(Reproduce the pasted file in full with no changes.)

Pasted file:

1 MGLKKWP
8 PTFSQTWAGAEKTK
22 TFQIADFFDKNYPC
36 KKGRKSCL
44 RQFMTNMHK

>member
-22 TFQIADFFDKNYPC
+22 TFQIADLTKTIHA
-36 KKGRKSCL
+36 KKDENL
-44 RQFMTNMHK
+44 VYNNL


1 MGLKKWP
8 PTFSQTWAGAEKTK
22 TFQIADFFDKNYPC
36 KKGRKSCL
44 RQFMTNMHK

>member
-22 TFQIADFFDKNYPC
+22 TFQIADLTKTIHA
-36 KKGRKSCL
+36 KKDENL
-44 RQFMTNMHK
+44 VYNNL